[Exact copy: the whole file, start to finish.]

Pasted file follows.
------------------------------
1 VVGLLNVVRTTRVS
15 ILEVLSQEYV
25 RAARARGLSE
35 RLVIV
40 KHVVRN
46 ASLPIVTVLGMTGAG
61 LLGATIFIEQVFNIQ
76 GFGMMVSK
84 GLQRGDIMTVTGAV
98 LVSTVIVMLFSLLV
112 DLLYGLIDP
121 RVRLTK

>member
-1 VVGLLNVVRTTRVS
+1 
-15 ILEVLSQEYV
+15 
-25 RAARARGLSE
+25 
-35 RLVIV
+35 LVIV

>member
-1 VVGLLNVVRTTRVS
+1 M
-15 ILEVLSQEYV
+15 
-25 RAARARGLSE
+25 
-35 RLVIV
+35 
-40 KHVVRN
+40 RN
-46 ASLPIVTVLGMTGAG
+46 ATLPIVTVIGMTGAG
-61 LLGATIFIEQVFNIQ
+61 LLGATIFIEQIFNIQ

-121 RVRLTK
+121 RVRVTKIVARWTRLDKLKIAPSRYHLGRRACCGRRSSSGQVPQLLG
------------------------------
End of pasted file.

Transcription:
1 VVGLLNVVRTTRVS
15 ILEVLSQEYV
25 RAARARGLSE
35 RLVIV
40 KHVVRN
46 ASLPIVTVLGMTGAG
61 LLGATIFIEQVFNIQ
76 GFGMMVSK
84 GLQRGDIMTVTGAV
98 LVSTVIVMLFSLLV
112 DLLYGLIDP
121 RVRLTK

>member
-1 VVGLLNVVRTTRVS
+1 
-15 ILEVLSQEYV
+15 
-25 RAARARGLSE
+25 
-35 RLVIV
+35 LVIV

>member
-1 VVGLLNVVRTTRVS
+1 M
-15 ILEVLSQEYV
+15 
-25 RAARARGLSE
+25 
-35 RLVIV
+35 
-40 KHVVRN
+40 RN
-46 ASLPIVTVLGMTGAG
+46 ATLPIVTVIGMTGAG
-61 LLGATIFIEQVFNIQ
+61 LLGATIFIEQIFNIQ

-121 RVRLTK
+121 RVRVTKIVARWTRLDKLKIAPSRYHLGRRACCGRRSSSGQVPQLLG